Closing The Gap

USWNT and U.S. Soccer Federation reach $24 million settlement in equal pay lawsuit: ‘Getting to this day has not been easy’

Crystal Dunn, Rose Lavelle, Christen Press, Megan Rapinoe and Alex Morgan of Team United States celebrate following their team's victory in the penalty shoot out after the Women's Quarter Final match between Netherlands and United States on day seven of the Tokyo 2020 Olympic Games at International Stadium Yokohama on July 30, 2021 in Yokohama, Kanagawa, Japan.
Laurence Griffiths | Getty Images Sport | Getty Images

On Tuesday, the U.S. women's national soccer team reached a historic settlement with the U.S. Soccer Federation in their long-running lawsuit over unequal pay with the men's national team. 

The agreement includes a $24 million payment to USWNT players and a promise from the Federation that the women and men's teams will be paid at an equal rate going forward in all friendlies and tournaments, including the World Cup. 

"Getting to this day has not been easy," the players and U.S. Soccer said in a joint statement. "The U.S. Women's National Team players have achieved unprecedented success while working to achieve equal pay for themselves and future athletes." 

In 2016, five U.S. women's soccer stars – Alex Morgan, Megan Rapinoe, Hope Solo, Carli Lloyd and Becky Sauerbrunn – filed a discrimination complaint with the Equal Employment Opportunity Commission. Then in 2019, 28 members of the USWNT filed a lawsuit against the USSF for gender discrimination and unequal pay.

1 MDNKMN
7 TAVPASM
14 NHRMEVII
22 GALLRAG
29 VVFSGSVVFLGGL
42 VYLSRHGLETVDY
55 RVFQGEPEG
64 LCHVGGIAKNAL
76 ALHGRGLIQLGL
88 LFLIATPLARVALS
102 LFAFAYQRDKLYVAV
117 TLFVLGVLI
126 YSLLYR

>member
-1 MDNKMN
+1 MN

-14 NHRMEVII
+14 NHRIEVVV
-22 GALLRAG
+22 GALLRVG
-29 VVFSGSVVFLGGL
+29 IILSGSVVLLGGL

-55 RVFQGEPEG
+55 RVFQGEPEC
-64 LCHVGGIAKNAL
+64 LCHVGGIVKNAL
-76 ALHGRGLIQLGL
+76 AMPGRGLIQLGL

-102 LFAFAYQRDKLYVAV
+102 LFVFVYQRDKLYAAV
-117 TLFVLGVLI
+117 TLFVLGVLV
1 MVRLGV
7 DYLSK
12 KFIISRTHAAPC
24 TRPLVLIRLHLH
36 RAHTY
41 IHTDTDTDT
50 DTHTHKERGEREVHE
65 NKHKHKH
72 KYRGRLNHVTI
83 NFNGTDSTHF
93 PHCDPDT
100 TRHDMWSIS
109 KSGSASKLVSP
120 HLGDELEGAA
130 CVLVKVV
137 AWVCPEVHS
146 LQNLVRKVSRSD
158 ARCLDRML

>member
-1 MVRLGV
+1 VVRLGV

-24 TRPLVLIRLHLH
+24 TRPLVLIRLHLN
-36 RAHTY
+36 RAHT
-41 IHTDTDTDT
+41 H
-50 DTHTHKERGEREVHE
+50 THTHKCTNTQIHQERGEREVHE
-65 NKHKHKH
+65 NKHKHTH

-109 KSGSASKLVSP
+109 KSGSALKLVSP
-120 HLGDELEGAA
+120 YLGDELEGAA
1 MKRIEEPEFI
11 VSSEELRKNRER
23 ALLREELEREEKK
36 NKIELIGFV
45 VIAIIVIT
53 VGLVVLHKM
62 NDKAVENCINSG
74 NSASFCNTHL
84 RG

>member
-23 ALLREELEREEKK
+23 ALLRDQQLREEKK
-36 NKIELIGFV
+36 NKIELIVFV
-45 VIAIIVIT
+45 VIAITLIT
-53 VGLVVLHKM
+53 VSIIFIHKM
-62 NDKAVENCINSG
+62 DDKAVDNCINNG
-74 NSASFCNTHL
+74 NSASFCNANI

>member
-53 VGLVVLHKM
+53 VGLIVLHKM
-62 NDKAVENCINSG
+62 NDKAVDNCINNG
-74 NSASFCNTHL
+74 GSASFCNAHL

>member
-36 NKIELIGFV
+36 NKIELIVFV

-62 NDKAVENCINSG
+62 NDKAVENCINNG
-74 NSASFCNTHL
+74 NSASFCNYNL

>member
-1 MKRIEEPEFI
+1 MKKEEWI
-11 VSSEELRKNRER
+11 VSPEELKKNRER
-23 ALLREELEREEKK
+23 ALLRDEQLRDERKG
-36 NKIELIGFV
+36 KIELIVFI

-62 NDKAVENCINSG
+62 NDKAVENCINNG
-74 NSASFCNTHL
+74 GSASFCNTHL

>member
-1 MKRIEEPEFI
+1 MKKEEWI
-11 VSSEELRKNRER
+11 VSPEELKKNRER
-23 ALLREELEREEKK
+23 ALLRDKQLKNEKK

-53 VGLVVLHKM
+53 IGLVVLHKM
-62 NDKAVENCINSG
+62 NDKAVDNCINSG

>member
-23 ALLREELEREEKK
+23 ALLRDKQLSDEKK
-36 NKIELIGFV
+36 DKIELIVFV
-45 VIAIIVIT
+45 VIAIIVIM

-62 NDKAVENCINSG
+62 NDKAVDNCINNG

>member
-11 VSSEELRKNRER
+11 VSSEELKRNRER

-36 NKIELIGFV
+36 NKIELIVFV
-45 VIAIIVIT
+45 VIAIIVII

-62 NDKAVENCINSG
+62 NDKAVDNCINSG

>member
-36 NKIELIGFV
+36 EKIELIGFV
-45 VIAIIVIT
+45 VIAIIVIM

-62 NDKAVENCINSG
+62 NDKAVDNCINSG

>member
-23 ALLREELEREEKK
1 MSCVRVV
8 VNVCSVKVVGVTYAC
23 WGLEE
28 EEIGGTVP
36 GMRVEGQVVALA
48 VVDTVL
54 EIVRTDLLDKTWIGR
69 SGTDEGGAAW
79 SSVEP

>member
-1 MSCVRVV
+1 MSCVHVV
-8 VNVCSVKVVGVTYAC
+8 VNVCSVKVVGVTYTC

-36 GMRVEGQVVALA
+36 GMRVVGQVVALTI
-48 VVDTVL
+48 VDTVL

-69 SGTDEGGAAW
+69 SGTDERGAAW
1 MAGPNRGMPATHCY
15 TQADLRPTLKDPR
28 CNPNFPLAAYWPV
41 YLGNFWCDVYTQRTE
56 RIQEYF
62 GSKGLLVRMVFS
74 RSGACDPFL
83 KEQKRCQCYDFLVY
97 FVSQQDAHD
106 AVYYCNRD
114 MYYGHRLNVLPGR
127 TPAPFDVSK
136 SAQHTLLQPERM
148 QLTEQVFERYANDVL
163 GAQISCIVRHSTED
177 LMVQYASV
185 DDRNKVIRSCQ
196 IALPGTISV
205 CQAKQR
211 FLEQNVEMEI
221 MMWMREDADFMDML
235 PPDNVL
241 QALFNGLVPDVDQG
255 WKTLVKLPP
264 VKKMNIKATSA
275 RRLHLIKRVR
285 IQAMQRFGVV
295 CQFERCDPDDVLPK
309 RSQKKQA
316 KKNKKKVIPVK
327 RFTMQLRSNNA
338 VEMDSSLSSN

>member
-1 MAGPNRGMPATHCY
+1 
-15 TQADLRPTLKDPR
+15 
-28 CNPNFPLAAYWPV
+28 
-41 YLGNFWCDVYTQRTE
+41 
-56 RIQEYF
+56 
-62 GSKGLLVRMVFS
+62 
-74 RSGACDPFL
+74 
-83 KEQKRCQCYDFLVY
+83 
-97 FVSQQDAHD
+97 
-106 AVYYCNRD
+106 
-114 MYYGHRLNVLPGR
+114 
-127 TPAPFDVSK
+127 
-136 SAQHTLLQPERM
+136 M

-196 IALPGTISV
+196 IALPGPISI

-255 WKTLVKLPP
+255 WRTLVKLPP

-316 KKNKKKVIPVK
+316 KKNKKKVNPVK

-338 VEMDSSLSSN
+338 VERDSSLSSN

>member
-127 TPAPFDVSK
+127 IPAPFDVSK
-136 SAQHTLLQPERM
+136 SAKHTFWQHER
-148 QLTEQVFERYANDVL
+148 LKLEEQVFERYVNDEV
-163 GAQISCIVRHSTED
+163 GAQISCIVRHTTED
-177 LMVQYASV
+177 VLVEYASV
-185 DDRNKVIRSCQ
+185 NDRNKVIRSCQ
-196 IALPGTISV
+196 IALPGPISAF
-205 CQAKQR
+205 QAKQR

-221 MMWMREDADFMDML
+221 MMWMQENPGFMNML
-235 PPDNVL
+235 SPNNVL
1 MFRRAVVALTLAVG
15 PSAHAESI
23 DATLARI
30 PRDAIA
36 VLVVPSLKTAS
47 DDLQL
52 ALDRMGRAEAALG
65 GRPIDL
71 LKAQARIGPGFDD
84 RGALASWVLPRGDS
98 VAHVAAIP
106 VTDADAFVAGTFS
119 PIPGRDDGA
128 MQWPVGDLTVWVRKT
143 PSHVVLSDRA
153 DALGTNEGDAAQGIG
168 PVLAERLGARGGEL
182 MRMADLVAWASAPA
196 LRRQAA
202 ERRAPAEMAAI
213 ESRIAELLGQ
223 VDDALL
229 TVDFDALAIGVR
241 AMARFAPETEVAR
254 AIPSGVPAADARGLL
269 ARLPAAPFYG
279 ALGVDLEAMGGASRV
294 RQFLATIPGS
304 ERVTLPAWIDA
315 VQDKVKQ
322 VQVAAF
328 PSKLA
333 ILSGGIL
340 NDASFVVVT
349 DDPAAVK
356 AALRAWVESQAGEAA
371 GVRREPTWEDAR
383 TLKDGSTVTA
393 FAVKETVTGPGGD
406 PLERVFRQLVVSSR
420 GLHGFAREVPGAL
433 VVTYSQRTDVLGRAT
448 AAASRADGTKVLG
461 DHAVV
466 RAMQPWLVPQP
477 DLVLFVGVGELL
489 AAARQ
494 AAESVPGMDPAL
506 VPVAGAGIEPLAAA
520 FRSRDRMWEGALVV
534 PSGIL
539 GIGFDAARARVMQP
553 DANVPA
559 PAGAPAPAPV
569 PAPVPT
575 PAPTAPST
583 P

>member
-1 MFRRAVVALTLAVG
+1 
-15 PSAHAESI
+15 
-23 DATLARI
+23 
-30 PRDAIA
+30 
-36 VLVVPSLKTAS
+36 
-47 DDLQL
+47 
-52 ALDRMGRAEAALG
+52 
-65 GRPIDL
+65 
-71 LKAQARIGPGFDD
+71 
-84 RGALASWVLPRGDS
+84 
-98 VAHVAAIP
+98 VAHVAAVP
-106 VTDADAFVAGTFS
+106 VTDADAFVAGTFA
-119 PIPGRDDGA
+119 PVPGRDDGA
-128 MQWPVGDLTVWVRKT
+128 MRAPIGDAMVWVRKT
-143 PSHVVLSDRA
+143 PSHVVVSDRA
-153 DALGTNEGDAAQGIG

The settlement is contingent on the ratification of a new Collective Bargaining Agreement for USWNT and U.S. Soccer, which could take months as the Federation is seeking a single contract proposal that covers both the men and women's national teams. 

According to the New York Times, this means that the players' union for the men's team will have to agree to share "millions of dollars in potential World Cup payments" from FIFA. 

During the 2018 FIFA Men's World Cup in Russia, 32 teams competed for $400 million in prize money and as the champions, France was awarded $38 million by FIFA. The U.S. men's team, however, failed to qualify for the tournament. 

As for the 2019 FIFA Women's World Cup in France, 24 teams competed for $30 million and the U.S. took home $4 million after winning their second straight title. 

Once the contract is approved, U.S. Soccer will pay $22 million to the players in the case as well as an additional $2 million into an account to support players in their "post-career goals and charitable efforts related to women's and girls' soccer," according to a statement from the Federation. Players can also apply for up to $50,000 from the fund.

The price tag is much smaller than the $67 million the women had requested for a settlement, the New York Times reports – and in an interview with NBC's "TODAY," Morgan said their efforts to create a more equitable work environment are far from over.

"U.S. Soccer has agreed to equalize the prize money moving forward, obviously we call on FIFA to truly equalize that for men's and women's tournaments," she said. "That's really what we set out to do. Equalize on all fronts."

Rapinoe told "TODAY" that she hopes Tuesday's settlement will bring all women's sports one step closer to achieving equal pay. 

"I think we are really in the midst of an incredible turning point in women's sports," she said. "I think we're all going to look back on this moment with incredible pride … if you're not paying attention to this right now and what's happening in women's sports, you're sleeping on the whole thing."

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